In these uncertain times, more pharmacies are turning to technology to serve their patients in new ways. It’s time the sector joined the digital revolution, says Martin Hao

Digital health technologies are delivering wide benefits across health and care. Consumers have been using apps to measure daily food intake and track activity levels to monitor health and fitness for a number of years. The same level of interest and awareness from patients about medicine intake has, however, not kept pace. Yet as patient-centred technologies increase across the industry, this is certainly set to change.

Such change is fuelled by a number of factors. Subject to deep budget cuts, pharmacies are actively searching for new and better ways to improve efficiencies, boost customer retention, increase dispensary and identify new revenue streams. Patient-centred technologies are successfully being used to address these challenges and drive business success. There are various innovative powerful platforms that help pharmacies market and manage their offerings.

Text alerts for repeat prescriptions, for instance, have been used for some time, and now more sophisticated apps are emerging to enable pharmacies to undertake more effective communication with patients, gain greater customer insight and even identify trends. Better customer engagement reduces customer loss, drives up store traffic and increases cross-sales for over-the-counter (OTC) preparations and beauty products. It is proving an effective and targeted route for marketing to and connecting with patients, such as through highlighting special offers according to patient type.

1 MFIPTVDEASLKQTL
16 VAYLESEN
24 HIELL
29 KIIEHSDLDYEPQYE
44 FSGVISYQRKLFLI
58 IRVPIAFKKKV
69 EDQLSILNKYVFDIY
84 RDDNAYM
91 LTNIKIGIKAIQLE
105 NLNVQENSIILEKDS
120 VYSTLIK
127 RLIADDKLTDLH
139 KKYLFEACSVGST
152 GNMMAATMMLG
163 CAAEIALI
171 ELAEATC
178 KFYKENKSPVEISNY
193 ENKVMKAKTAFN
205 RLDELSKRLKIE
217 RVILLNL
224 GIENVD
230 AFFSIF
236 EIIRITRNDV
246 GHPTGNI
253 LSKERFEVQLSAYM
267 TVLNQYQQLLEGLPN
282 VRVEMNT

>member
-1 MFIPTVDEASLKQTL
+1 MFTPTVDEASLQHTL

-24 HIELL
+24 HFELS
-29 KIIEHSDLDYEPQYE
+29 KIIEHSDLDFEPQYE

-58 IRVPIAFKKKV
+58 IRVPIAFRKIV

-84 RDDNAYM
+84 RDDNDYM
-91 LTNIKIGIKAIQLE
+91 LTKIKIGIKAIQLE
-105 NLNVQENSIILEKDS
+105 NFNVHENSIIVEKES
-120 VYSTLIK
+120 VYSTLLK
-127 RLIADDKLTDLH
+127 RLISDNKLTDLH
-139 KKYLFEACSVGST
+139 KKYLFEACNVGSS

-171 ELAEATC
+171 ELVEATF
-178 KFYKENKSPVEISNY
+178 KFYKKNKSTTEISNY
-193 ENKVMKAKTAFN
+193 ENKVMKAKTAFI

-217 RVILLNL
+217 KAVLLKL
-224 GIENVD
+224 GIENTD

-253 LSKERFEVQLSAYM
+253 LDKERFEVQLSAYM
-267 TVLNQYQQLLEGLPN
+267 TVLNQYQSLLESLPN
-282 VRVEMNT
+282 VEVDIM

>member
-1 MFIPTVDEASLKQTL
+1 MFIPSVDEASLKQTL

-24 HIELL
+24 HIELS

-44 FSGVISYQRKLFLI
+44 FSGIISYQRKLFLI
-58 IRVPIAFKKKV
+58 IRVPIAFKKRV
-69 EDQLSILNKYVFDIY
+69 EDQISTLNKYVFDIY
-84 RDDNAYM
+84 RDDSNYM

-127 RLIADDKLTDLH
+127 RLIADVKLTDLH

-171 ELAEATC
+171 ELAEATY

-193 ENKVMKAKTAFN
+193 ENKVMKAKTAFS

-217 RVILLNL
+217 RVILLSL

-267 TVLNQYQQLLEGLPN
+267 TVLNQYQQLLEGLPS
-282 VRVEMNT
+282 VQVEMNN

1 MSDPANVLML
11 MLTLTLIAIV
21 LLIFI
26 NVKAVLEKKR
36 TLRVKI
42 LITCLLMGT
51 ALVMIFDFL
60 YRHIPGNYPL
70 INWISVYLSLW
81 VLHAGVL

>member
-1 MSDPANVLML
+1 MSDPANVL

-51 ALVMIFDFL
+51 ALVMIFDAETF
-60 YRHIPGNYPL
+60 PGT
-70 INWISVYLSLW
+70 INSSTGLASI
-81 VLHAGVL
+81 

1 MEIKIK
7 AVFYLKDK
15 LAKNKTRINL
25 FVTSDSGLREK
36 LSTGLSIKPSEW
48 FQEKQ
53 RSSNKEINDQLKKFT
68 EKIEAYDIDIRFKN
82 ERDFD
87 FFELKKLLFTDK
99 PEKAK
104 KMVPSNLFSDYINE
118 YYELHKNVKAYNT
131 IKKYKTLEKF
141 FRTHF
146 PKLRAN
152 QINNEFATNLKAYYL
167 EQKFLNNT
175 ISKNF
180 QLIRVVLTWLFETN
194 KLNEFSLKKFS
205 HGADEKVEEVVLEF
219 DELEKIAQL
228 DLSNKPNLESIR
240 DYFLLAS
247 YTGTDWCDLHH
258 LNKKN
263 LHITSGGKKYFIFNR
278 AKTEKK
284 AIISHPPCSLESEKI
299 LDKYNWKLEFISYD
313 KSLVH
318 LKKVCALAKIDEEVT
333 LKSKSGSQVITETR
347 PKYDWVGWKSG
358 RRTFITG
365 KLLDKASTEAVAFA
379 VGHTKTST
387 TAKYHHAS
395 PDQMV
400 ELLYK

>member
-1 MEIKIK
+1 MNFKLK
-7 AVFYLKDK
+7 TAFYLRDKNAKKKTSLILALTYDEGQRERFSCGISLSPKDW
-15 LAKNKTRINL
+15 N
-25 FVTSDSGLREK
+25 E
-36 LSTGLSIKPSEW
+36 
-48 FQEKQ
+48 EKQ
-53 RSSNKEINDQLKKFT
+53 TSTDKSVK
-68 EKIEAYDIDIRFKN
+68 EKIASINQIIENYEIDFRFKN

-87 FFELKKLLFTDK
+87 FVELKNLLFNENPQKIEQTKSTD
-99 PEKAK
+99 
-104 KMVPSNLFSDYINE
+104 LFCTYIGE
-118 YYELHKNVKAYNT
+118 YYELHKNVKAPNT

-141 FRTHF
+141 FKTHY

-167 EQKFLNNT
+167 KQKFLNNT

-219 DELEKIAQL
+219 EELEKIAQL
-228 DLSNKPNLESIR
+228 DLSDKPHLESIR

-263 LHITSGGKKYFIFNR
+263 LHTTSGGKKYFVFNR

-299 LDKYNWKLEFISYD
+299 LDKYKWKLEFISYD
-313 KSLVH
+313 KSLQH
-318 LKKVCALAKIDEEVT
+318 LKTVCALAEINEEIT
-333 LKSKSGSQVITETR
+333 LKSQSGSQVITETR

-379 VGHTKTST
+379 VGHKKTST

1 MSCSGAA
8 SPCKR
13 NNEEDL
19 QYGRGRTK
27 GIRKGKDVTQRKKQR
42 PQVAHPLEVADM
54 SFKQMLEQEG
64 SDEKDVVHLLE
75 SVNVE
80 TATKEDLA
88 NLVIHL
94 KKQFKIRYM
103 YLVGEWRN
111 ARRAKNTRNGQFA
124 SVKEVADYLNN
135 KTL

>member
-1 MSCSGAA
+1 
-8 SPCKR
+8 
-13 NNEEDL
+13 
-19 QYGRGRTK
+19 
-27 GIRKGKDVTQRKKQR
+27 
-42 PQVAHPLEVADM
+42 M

On the patient side, people want to take greater control of their health; they want to take ownership of their conditions and be provided with the correct level of professional support to do so.

This is where change needs to happen, particularly as pharmacies begin to recognise the opportunities this creates. Patients also seek options that save time, and anything that helps here is a welcome addition; easy-to-use, intuitive digital health innovations can therefore not only be a hit with patients, they can enable pharmacies to differentiate themselves from their competitors.

Digital technologies are key drivers in the changing pharmacy landscape and there is growing interest from pharmacies to pioneer customised digital solutions for patients. As the industry steps up its operations and explores new, more efficient ways of working, patient-centred technologies help to increase the momentum. Pharmacies must, however, gain a balance between efficacies and return on investment; increasingly sophisticated digital health technologies are set to have a real impact on the future of pharmacy practice.

Martin Hao is the managing director at medicines management app Healthera and a registered pharmacist